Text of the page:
From the largest DDoS attacks ever seen and record-breaking numbers of data breaches, to the implementation of the General Data Protection Regulation (GDPR) in May, 2018 will be remembered as an extraordinary year for the cybersecurity industry.
With hackers developing increasingly sophisticated ways to attack enterprises every day, one of the most important lessons from this year is how crucial it is to stay one step ahead of cybercriminals at all times. In order to continuously protect company and customer data, businesses need to have an understanding of not only cybersecurity threats now, but also in the far future.
Although no one can say for certain what 2019 will bring, we can look to the past to understand the trends of tomorrow. As technology has evolved, it’s been accompanied by smarter, more malicious and much harder to detect threats. With the ever-increasing intelligence of bots, the increasing complexity of clouds and rising IoT risks, as well as the impact of data regulations, cybersecurity will dominate boardroom conversations.
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With this in mind, here are eight trends that will make the year ahead as turbulent as the one just passed:
Cyber-attacks will grow – and go slow
Organisations will see an increase in cyberattacks but these will be “low and slow”, rather than “noisy” incidents such as DDoS attacks. Launched by botnets, “low and slow” attacks aim to remain under the radar for as long as possible, to steal as much data as they can.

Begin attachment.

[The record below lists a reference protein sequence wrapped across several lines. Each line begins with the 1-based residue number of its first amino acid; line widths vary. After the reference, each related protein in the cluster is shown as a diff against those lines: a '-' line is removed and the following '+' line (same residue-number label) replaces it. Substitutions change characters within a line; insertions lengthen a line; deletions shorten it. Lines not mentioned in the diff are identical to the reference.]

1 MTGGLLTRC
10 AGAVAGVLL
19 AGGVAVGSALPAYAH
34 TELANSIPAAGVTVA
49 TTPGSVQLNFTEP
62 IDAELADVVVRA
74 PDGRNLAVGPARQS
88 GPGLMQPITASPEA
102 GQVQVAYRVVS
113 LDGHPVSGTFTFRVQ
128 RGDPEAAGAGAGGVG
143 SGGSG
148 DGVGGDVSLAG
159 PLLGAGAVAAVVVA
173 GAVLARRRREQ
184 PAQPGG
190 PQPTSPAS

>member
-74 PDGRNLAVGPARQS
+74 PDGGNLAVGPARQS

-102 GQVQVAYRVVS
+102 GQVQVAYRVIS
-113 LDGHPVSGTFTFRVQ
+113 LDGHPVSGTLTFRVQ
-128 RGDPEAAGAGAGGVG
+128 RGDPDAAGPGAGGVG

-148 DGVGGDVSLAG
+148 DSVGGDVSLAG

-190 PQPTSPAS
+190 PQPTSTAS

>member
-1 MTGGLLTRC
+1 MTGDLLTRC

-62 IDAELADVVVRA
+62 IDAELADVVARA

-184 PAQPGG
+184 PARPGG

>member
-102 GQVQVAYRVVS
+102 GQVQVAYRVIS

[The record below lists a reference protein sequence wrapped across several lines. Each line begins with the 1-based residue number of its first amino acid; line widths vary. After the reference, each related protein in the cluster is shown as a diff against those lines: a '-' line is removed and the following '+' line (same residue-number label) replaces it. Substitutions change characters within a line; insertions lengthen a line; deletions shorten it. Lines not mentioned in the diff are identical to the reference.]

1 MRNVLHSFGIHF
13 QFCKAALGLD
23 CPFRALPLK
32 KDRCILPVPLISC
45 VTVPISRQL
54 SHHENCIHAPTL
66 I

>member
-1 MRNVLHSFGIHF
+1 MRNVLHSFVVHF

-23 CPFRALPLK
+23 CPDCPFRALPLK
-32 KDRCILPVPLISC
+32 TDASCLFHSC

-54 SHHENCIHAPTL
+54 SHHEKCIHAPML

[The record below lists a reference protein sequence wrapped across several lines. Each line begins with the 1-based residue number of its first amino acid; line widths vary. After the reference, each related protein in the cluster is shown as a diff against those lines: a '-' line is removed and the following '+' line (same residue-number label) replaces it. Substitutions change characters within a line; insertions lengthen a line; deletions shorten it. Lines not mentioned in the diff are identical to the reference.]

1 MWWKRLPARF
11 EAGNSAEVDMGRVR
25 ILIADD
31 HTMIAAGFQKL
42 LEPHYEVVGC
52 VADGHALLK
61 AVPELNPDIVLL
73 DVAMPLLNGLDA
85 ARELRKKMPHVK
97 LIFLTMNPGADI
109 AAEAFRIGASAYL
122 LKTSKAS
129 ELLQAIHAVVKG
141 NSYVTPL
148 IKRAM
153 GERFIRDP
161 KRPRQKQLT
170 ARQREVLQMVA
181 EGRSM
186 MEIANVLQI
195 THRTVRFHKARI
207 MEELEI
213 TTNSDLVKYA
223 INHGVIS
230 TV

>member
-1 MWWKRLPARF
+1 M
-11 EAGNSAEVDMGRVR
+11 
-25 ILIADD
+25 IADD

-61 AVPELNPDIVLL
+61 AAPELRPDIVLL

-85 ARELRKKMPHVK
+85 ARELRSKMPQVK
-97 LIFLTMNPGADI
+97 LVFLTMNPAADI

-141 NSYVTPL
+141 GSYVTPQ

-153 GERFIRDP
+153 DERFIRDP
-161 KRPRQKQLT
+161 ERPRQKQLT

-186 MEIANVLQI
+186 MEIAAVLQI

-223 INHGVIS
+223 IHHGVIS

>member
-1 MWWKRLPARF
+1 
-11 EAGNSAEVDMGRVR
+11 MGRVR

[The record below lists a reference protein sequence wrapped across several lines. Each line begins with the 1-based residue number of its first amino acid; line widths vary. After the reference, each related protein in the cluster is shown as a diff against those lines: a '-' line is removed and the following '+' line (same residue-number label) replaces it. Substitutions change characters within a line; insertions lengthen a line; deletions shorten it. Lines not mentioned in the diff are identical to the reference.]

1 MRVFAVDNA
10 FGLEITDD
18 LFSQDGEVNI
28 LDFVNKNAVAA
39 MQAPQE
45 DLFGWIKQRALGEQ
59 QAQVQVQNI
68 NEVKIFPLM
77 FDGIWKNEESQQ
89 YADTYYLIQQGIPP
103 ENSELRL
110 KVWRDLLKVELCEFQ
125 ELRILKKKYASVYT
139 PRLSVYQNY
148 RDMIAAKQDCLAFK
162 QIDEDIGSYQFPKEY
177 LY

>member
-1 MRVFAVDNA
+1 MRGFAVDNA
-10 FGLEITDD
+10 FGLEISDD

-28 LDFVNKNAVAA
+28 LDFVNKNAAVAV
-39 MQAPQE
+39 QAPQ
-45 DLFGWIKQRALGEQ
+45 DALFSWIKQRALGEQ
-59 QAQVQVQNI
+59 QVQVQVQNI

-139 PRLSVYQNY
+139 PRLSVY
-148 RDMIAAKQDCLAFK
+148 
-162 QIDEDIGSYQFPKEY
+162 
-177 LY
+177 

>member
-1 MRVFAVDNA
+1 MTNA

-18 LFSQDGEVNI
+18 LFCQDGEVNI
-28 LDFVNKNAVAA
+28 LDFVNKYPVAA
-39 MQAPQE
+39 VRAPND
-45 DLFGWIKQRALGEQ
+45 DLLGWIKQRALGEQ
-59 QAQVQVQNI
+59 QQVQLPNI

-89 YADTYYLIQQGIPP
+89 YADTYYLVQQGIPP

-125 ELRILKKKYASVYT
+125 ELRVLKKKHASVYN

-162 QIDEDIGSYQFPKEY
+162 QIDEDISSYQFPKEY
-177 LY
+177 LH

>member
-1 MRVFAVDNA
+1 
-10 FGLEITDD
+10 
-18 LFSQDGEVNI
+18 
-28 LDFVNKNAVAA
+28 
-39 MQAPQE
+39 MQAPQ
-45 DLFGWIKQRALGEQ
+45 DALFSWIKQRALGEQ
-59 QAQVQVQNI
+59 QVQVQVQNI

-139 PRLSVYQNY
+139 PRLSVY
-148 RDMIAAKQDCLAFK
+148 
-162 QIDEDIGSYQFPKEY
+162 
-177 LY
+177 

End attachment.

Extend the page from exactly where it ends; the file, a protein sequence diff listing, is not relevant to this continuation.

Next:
Often these take the form of credential stuffing attacks, where stolen credentials are used to access associated accounts and steal further personal data such as addresses and payment details.
To protect themselves, businesses will need to adopt bot management solutions, which identify, categorise and respond to different bot types. The technology uses behaviour-based bot detection and continuous threat analysis to distinguish people from bots.
Bots will overtake human web traffic
As bots become more sophisticated, they will be responsible for more than 50% of web traffic. Already, Akamai has found that 43% of all login attempts (opens in new tab) come from malicious botnets – and this is set to increase as credential stuffing and “low and slow” attacks grow in popularity.
More sophisticated bots will become capable of accurately mimicking human behaviour online – making it harder for bot solutions to detect and block their activities. Effective bot management tools are crucial for addressing this threat. They are able to use contextual information, such as IP addresses and past user behaviour data (neuromuscular interaction), to determine whether a visitor is a bot or human and respond accordingly.
Multi-cloud strategies will complicate security management across platforms
Businesses adopting multi-cloud strategies will face increasingly complex challenges to ensure that security is consistently, and effectively, deployed across them all. With Gartner predicting that multi-cloud will be the most common cloud strategy next year, organisations that have successfully secured one cloud will need to replicate this across all their cloud portfolio to ensure that vulnerabilities are patched and nothing slips through the cracks.
With many businesses already experiencing ‘leaks’ or breaches of their single-vendor solutions, we expect companies to seek out cloud-agnostic security solutions to simplify deployment and management across the enterprise.
Consumers will continue to put convenience ahead of security
Even though awareness of the insecurity of IoT devices is growing, millions of consumers will continue to ignore the risks, purchasing and using devices that lack comprehensive security solutions – from fitness trackers to smart-home appliances.